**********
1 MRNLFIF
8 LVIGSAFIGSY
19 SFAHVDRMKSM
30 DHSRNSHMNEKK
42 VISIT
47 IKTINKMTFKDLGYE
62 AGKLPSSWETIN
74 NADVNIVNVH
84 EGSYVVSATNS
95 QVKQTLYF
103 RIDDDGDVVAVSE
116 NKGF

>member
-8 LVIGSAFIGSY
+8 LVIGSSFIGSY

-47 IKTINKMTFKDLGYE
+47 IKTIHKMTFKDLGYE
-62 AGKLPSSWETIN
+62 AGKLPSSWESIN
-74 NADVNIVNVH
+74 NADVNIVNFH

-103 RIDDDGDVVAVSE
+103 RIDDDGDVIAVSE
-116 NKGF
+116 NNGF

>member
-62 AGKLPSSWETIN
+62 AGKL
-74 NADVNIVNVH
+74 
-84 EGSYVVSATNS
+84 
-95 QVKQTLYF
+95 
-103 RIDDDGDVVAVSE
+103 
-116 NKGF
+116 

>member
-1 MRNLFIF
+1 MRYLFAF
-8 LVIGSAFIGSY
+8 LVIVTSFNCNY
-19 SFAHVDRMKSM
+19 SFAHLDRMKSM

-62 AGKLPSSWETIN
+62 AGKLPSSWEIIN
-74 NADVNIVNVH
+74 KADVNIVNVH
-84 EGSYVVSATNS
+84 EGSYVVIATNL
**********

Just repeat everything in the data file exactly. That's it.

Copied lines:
1 MRNLFIF
8 LVIGSAFIGSY
19 SFAHVDRMKSM
30 DHSRNSHMNEKK
42 VISIT
47 IKTINKMTFKDLGYE
62 AGKLPSSWETIN
74 NADVNIVNVH
84 EGSYVVSATNS
95 QVKQTLYF
103 RIDDDGDVVAVSE
116 NKGF

>member
-8 LVIGSAFIGSY
+8 LVIGSSFIGSY

-47 IKTINKMTFKDLGYE
+47 IKTIHKMTFKDLGYE
-62 AGKLPSSWETIN
+62 AGKLPSSWESIN
-74 NADVNIVNVH
+74 NADVNIVNFH

-103 RIDDDGDVVAVSE
+103 RIDDDGDVIAVSE
-116 NKGF
+116 NNGF

>member
-62 AGKLPSSWETIN
+62 AGKL
-74 NADVNIVNVH
+74 
-84 EGSYVVSATNS
+84 
-95 QVKQTLYF
+95 
-103 RIDDDGDVVAVSE
+103 
-116 NKGF
+116 

>member
-1 MRNLFIF
+1 MRYLFAF
-8 LVIGSAFIGSY
+8 LVIVTSFNCNY
-19 SFAHVDRMKSM
+19 SFAHLDRMKSM

-62 AGKLPSSWETIN
+62 AGKLPSSWEIIN
-74 NADVNIVNVH
+74 KADVNIVNVH
-84 EGSYVVSATNS
+84 EGSYVVIATNL